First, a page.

But there is a time of everything. It’s easy to feel that we can’t turn our back on the “selves” we were because it would be tantamount to admitting you were wrong, but just because a way of life is no longer right for you doesn’t mean you have to deny it. Budden’s protagonist later realises that the crazy party nights will “always mean the world to me”, but “I could evolve, with bridges intact behind me.”

I also enjoyed David Dawkins‘s “A Hackney Triptych“, each section looking at the recent spate of strange, sexually deviant acts committed by the manager of the Pages of Hackney bookstore (it might amuse you to know that Dawkins is the real-life manager of the same bookstore), who has not yet been caught, through the eyes of different members of the community. I kept reading, and reading again, trying to extract some sort of larger meaning from it—I’m not sure whether I found it—because Dawkins has a darkly comic voice that eggs a reader on. Some of my favourite writing in the anthology features in this piece.

I was also pleasantly surprised to find a spatter of dystopian short stories in the collection. “The Battle of Kingsland Road” by Paul Case tells the fictional future history of a clash between Stoke Newington’s Rising Dawn Army and the Hoxton Liberation Army, who later realise that they aren’t so different after all and choose to join forces against the establishment. It’s an interesting premise, but a bit of a letdown—the problem, I think, being that the vehicle through which the story is told—manifestos, letters, and transcripts—fails to engage. Similarly, Ashlee Christoffersen‘s “2061“, which depicts a society returned to a new feudalism, doesn’t quite succeed in making me believe in its world. Kit Caless‘s “The Finest Store“, about a world in which high street homogenisation is taken to its extreme conclusion, and Rosie Higham-Stainton‘s “Paper Corpse“, about a nonhuman creature living in the cellar of a derelict building which is finally demolished, are more satisfying. The latter also reminds me of Neil Gaiman’s Neverwhere, of people who fall through the cracks and fissures of society.

The flash pieces peppered throughout the anthology break up the longer stories nicely. “Electric Blue” by Ania Ostrowska is about an unexpected encounter with memories of an ex-boyfriend—not in person but with his bike, now tainted with mauve: another woman’s incriminating touch. I also particularly enjoyed “Fibre Optic Tree” by Anita Demahy, which juxtaposes the two sides of Hackney with unforgettable images:

Dad’s ninth story apartment rests in a Hackney project complex among the stars
One single compartmentalized unit of drugged and drunken bachelorhood

I am not a big reader of poetry, but Molly Naylor‘s two poems, extracted from her collection Whenever I get blown up, I think of you—”Pavel’s Smokes“, about working a bar on a Friday night, the English and the immigrant’s attitudes to work standing out from each other in sharp relief; and “Fortune“, about being young and dreaming big in a big city, only to face disillusionment—are profound in their narrative simplicity. Two lines in “Fortune” stuck with me—one in the middle of the poem:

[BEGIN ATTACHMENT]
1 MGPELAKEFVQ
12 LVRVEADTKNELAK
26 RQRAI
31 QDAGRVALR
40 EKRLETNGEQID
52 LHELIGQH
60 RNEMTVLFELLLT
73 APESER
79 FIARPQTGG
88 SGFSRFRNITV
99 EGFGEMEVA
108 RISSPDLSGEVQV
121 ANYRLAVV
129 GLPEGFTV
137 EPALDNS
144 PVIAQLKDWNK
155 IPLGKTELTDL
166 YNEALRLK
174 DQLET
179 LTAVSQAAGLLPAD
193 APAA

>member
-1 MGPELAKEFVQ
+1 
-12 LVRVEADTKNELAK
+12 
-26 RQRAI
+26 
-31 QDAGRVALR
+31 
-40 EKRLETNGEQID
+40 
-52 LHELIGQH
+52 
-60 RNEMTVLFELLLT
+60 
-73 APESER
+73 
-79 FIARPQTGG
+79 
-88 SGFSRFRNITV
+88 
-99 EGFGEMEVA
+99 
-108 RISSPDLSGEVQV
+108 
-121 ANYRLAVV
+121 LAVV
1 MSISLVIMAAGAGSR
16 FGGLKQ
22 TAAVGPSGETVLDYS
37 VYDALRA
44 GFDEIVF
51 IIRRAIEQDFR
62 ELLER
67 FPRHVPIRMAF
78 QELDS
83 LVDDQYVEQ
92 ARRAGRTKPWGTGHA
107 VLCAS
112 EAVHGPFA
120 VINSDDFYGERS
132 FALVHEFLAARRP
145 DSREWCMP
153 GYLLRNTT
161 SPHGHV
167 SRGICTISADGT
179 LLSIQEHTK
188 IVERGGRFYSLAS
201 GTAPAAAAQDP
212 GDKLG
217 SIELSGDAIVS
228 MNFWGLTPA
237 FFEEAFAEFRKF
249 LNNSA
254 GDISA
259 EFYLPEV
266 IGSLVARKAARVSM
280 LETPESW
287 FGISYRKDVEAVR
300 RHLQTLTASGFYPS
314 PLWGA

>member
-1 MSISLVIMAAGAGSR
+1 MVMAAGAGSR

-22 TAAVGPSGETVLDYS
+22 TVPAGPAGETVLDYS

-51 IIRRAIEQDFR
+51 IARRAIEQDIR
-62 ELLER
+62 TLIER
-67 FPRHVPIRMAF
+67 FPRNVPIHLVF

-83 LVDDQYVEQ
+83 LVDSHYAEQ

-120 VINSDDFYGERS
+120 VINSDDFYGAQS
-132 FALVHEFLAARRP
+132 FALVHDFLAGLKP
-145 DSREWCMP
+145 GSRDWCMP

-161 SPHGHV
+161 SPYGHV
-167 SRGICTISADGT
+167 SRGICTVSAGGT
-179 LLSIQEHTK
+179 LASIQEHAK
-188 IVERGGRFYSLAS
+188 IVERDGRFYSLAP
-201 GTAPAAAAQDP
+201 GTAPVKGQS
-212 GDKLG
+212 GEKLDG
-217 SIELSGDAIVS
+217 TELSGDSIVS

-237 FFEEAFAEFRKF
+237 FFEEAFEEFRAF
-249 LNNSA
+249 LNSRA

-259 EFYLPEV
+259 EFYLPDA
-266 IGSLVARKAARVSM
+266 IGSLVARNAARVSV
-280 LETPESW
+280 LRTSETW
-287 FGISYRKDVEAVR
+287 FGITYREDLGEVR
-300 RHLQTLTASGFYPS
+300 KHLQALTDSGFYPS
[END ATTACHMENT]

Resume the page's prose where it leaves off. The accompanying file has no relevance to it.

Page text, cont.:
somebody once said we were something
and we haven’t forgotten yet.

And the other at its conclusion:

Someone once said we were something
and we haven’t learned anything yet.

The journalistic pieces, though about fascinating subjects—the Turkish Alevi community, the River Lea boat community’s existence threatened by British Waterways regulation—don’t go deep enough. Both pieces spend one too many sentences talking about the lead up to their meeting with their subjects, their trepidation and later relief, which I thought unnecessary. I did, however, enjoy “Dalston Kittiwakes” by Tim Burrows about the parallel fates of Dunbar Castle and the Four Aces club in Dalston, charting their prime through to their ruin.

The perspectives showcased in this anthology seem, however, a little lacking in diversity. The lack of photographs is also unfortunate; a place-based collection would be better complemented with pictures of the places which feature as the mise-en-scene in the stories, perhaps even an illustrated map accompanying the different geographical sections. Still, although I didn’t enjoy all the selections, there were enough pieces I liked to make this anthology worth a read. This is undoubtedly a commendable first collection for a new indie press, and it is good news that Influx plans to publish further site-specific anthologies. I think I’ll bring this book with me as a pseudo-travel guide next time I visit Hackney, follow the looping route Budden and Caless have outlined in their introduction, starting from the Lea Valley then south to the Marshes, on to Hackney Wick and Regent’s Canal and then back up to Dalston and further north to Stoke Newington. As an outsider to everyday Hackney life, it will surely be illuminating for me to put pictures to the names and places.

Published in 2012 in paperback. Thanks to Influx Press for providing a review copy.
Influx has opened up submissions for their next place-based anthology. 

Here’s a trailer for the anthology if you want to hear some of the writers read:

Emily Ding

About Emily Ding

Emily joined Litro in April 2012 as Literary Editor & Web Designer. She made over the website and introduced new developmental and editorial features to strengthen Litro‘s online presence. She left her position in January 2013, taking a backseat as Contributing Editor to concentrate on writing. She is a freelance journalist with a special interest in travel writing and foreign reporting (with an inclination for Asia and Latin America), and is now based in Malaysia. English is her native language, but she also speaks Mandarin and Spanish, having spent 2007-08 travelling in Central America.